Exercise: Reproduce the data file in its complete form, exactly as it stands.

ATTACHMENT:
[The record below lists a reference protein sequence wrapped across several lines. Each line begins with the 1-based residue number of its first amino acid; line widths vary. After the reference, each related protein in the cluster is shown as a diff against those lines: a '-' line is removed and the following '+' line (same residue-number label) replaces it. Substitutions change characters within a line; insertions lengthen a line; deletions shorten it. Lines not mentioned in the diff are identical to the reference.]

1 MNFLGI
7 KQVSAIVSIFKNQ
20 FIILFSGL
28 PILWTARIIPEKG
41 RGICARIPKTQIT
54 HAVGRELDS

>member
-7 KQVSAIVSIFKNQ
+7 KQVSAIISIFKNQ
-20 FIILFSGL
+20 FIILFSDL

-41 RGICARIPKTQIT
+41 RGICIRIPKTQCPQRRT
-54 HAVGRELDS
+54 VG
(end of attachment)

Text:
[The record below lists a reference protein sequence wrapped across several lines. Each line begins with the 1-based residue number of its first amino acid; line widths vary. After the reference, each related protein in the cluster is shown as a diff against those lines: a '-' line is removed and the following '+' line (same residue-number label) replaces it. Substitutions change characters within a line; insertions lengthen a line; deletions shorten it. Lines not mentioned in the diff are identical to the reference.]

1 MNFLGI
7 KQVSAIVSIFKNQ
20 FIILFSGL
28 PILWTARIIPEKG
41 RGICARIPKTQIT
54 HAVGRELDS

>member
-7 KQVSAIVSIFKNQ
+7 KQVSAIISIFKNQ
-20 FIILFSGL
+20 FIILFSDL

-41 RGICARIPKTQIT
+41 RGICIRIPKTQCPQRRT
-54 HAVGRELDS
+54 VG